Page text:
The size of the infraorbital foramen (IOF), through which the infraorbital nerve (ION) passes, has been used to infer the number of vibrissae (whiskers) an animal has, which in turn has informed phylogenetic and ecological interpretations of extinct primates. The functional signi ficance of IOF area, however, has not been tested. I present a comparison of relative IOF area among extant mammals. My results show that (1) relative IOF area is a good indicator of ION size and thus of touch sensitivity of the rostrum; (2) primates and other euarchontans have low IOF areas relative to most other mammals; (3) IOF area and vibrissal count correlate, but not strongly; and (4) among primates IOF area covaries with diet, such that frugivores have relatively larger IOFs than do folivores or insectivores. This dietary signal holds for prosimians and anthropoids, and prosimians do not have enlarged IOFs compared with anthropoids.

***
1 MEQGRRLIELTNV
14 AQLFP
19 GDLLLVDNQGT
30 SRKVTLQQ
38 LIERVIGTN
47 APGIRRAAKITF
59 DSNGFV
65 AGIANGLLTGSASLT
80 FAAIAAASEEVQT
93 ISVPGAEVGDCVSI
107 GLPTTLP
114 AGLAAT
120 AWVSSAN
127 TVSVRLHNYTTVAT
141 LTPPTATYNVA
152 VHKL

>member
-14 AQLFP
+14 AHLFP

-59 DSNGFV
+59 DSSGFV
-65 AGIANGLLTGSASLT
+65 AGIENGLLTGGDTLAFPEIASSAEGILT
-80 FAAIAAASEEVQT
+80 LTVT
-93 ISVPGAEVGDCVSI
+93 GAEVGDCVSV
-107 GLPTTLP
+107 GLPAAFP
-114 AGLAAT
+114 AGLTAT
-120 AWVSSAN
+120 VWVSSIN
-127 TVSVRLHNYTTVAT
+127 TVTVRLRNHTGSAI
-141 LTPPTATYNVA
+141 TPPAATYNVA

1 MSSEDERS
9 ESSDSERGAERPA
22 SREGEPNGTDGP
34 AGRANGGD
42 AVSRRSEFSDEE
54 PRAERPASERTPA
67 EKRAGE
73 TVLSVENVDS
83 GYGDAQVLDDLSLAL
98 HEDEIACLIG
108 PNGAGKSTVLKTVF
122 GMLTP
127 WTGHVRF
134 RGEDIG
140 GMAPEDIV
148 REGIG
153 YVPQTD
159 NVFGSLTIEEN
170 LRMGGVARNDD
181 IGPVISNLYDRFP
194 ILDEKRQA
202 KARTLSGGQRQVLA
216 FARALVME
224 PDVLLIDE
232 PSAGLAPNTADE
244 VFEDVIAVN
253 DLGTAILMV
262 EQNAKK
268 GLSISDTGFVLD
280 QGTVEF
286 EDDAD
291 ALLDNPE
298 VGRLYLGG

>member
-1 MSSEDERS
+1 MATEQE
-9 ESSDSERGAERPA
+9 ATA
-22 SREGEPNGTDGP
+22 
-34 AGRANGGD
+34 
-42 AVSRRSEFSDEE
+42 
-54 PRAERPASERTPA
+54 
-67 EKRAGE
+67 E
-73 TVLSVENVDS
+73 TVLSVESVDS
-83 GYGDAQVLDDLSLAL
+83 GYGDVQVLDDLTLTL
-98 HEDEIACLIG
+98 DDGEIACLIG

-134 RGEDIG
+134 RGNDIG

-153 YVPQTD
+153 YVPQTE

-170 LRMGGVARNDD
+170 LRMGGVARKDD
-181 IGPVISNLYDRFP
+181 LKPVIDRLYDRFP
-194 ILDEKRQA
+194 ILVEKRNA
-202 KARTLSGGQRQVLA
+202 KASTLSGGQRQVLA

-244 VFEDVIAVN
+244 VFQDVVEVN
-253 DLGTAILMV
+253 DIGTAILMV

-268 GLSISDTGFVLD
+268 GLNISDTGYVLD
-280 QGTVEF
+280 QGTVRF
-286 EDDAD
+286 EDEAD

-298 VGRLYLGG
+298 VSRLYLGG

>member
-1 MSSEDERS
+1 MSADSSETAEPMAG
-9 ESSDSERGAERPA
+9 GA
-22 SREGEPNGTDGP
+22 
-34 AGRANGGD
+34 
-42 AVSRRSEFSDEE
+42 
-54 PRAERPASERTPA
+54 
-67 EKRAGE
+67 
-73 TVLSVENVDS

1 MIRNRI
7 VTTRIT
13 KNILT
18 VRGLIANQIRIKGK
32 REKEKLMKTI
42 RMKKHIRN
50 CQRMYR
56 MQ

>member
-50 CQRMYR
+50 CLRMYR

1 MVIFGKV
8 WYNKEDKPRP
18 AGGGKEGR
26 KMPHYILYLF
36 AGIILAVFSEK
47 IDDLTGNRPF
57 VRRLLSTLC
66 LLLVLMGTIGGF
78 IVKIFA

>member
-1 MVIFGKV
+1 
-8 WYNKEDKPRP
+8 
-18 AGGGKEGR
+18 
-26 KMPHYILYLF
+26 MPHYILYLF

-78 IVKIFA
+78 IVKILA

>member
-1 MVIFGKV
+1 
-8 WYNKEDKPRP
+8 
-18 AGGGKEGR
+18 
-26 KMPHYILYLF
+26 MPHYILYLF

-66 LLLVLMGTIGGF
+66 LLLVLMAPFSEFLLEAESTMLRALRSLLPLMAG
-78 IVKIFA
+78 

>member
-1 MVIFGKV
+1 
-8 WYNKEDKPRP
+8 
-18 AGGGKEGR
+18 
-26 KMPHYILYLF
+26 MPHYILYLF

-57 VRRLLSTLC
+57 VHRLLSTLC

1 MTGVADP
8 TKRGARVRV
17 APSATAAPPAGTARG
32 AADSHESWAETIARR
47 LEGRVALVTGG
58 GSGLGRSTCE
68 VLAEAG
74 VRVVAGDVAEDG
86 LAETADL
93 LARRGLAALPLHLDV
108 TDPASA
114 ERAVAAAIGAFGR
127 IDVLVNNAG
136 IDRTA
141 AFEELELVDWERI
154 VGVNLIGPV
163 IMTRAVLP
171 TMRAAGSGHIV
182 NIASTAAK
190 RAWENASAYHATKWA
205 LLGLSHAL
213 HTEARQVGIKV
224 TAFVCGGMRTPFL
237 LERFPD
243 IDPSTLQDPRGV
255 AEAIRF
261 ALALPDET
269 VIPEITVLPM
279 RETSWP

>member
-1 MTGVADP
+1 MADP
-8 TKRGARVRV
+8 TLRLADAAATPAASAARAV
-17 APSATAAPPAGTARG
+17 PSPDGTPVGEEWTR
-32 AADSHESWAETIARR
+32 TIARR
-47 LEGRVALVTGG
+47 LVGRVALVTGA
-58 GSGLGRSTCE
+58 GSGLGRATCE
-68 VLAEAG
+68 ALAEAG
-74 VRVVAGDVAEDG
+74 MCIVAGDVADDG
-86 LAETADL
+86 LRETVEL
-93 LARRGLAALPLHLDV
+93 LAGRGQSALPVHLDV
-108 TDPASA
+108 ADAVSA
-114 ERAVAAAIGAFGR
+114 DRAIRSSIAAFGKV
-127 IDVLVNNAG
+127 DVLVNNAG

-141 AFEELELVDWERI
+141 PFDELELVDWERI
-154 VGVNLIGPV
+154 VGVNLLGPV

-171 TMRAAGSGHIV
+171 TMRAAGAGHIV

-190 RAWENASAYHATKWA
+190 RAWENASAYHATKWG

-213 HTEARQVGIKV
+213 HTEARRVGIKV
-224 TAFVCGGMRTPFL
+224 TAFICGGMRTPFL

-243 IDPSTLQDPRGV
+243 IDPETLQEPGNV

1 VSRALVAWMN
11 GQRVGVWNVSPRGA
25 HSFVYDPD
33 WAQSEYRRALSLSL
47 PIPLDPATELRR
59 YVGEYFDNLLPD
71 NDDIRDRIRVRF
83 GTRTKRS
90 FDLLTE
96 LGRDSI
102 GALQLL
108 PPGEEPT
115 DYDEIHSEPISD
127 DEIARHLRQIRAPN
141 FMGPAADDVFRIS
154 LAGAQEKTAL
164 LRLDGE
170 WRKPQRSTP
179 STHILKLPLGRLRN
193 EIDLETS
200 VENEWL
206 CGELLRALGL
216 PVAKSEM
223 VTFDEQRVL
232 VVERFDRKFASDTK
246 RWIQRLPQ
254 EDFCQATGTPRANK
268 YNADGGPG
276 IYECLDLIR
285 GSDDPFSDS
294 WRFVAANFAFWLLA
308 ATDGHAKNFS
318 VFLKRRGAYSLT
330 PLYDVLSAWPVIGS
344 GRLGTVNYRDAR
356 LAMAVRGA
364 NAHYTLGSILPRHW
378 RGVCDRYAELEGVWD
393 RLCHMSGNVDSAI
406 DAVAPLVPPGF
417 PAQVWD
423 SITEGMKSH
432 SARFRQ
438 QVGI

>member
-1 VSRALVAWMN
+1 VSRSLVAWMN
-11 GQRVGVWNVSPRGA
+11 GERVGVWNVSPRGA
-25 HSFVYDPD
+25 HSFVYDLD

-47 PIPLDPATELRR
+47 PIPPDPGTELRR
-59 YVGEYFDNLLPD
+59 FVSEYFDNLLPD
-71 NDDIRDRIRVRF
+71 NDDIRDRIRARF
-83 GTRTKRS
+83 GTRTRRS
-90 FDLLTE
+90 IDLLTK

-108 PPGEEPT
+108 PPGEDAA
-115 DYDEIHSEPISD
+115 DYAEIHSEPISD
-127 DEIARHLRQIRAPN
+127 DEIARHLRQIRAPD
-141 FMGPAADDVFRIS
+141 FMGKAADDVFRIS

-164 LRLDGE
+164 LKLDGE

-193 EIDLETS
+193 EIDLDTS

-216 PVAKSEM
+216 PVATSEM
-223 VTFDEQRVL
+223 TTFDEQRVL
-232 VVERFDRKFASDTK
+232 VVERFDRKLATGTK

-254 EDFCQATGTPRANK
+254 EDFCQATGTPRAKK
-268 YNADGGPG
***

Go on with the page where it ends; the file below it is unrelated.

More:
|Title of host publication||Leaping Ahead|
|Subtitle of host publication||Advances in Prosimian Biology|
|Publisher||Springer New York|
|Number of pages||10|
|State||Published - 1 Jan 2013|